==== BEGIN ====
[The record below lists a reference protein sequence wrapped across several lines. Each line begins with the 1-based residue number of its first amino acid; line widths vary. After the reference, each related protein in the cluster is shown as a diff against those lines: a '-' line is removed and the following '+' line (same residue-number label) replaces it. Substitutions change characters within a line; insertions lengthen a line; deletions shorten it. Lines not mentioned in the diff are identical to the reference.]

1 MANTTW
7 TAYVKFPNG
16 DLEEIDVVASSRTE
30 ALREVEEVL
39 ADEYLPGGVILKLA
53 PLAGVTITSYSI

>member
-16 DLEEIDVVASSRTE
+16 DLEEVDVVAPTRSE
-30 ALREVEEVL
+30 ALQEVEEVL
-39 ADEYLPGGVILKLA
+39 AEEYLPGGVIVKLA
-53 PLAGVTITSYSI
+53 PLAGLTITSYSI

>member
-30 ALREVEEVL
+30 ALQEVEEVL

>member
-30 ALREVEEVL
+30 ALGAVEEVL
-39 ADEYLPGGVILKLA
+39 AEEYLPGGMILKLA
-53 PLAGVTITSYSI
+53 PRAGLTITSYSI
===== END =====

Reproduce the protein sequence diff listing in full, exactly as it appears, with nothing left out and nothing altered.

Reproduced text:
[The record below lists a reference protein sequence wrapped across several lines. Each line begins with the 1-based residue number of its first amino acid; line widths vary. After the reference, each related protein in the cluster is shown as a diff against those lines: a '-' line is removed and the following '+' line (same residue-number label) replaces it. Substitutions change characters within a line; insertions lengthen a line; deletions shorten it. Lines not mentioned in the diff are identical to the reference.]

1 MANTTW
7 TAYVKFPNG
16 DLEEIDVVASSRTE
30 ALREVEEVL
39 ADEYLPGGVILKLA
53 PLAGVTITSYSI

>member
-16 DLEEIDVVASSRTE
+16 DLEEVDVVAPTRSE
-30 ALREVEEVL
+30 ALQEVEEVL
-39 ADEYLPGGVILKLA
+39 AEEYLPGGVIVKLA
-53 PLAGVTITSYSI
+53 PLAGLTITSYSI

>member
-30 ALREVEEVL
+30 ALQEVEEVL

>member
-30 ALREVEEVL
+30 ALGAVEEVL
-39 ADEYLPGGVILKLA
+39 AEEYLPGGMILKLA
-53 PLAGVTITSYSI
+53 PRAGLTITSYSI